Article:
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Book Review Experimental Methods in Photochemistry and Photophysics. By J. F. Rabek

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however, is not serious. The individual contributions are
from competent authors. The already enormous numbers
of references at the ends of the chapters are further augmented by references in the many tables. The patent literature is also included.
The three most important aspects of the product-orientated application of transition metal compounds are expounded upon: catalytic reactions, the modes of action of
metal catalysts and reactions at coordinated organic (and
inorganic) ligands; stereochemical aspects are discussed.
It is not possible to say that this volume is indispensable,
because there are many excellent monographs which cover
some of the topics discussed. However, because of the
choice of the contributions, their quality, and the growing
interdisciplinary importance of the material, this work will
be an enrichment for every chemical library and an invaluable aid for many chemists.
Giambattista Consiglio
Technisch-chemisches Laboratorium der ETH Zurich
Volume 9
The ninth, last and thickest volume (1570 pages) of the
series is intended to make the information in the other
eight volumes easily available on the basis of several
search criteria. The user has the choice of five indexes for
this purpose: Subject Index (440 pages), Formula Index
(382 pages), Author Index (386 pages), Index of Structures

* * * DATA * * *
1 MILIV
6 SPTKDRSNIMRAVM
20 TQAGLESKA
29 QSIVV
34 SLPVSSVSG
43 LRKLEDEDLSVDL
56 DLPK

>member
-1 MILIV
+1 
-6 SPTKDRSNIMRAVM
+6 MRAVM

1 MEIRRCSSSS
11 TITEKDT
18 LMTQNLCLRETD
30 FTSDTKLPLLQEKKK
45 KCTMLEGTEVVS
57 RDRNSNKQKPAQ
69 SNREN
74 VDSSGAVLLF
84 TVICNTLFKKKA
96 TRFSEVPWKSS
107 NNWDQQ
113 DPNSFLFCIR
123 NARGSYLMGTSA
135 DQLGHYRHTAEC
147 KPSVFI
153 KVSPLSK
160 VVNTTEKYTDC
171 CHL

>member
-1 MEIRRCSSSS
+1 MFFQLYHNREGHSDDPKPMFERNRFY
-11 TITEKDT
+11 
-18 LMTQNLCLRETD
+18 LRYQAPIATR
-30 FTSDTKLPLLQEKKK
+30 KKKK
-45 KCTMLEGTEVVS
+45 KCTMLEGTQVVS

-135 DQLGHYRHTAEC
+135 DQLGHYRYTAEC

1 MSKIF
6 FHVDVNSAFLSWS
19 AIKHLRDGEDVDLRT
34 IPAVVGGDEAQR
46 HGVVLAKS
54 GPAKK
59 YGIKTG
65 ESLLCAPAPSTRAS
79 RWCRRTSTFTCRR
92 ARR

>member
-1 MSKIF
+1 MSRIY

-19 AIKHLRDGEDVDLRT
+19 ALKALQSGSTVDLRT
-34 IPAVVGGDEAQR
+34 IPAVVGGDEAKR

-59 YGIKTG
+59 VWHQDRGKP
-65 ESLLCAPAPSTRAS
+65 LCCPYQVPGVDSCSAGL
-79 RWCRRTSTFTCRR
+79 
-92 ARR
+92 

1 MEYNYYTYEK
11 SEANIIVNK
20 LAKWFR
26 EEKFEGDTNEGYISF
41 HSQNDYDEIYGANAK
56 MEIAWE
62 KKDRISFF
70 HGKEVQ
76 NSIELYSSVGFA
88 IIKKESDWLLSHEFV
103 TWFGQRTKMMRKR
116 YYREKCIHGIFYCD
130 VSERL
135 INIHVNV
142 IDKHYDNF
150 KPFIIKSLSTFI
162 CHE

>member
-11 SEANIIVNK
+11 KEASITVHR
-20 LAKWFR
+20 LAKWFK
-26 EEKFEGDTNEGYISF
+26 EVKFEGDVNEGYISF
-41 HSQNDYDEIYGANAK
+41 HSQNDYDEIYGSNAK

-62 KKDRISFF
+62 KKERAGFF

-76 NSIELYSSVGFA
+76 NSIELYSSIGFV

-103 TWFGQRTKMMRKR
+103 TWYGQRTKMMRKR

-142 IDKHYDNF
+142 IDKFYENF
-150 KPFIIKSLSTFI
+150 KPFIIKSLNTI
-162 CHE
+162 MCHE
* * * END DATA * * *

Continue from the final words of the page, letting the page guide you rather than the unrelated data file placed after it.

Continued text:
Determined by Diffraction Methods (3 12 pages), Index of
Review Articles and Specialist Texts on Organometallic
Chemistry (50 pages).
The Subject Index encompasses 30000 key-words, the
Formula Index more than 32000 typical compounds with
at least one metal-carbon bond (0or n; classified according to a modified Hill system). The Author Index contains
more than 30000 names from about 40000 literature references. The two following indexes can be used independently of the main work and constitute a useful addition.
Thus, the Structure Index compiled by M . I . Bruce (University of Adelaide) is a guide to thousands of organometallic structures elucidated during the period from 1927 to
1981 by X-ray, neutron or electron diffraction. Finally, interdisciplinary interest is excited by the presentation of a
multifaceted collection of secondary and tertiary literature
(G. B. Young, Imperial College of Science and Technology, University of London) covering all aspects of the chemistry of organometallic compounds.
All in all the chemist who works in university or in industry, or who sits at an editor’s desk has had placed in his
hands an extremely useful (yet very expensive and “unelectronic”) tool.
Otto Smrekar
Angewandte Chemie, Weinheim
Experimental Methods in Photochemistry and Photophysics.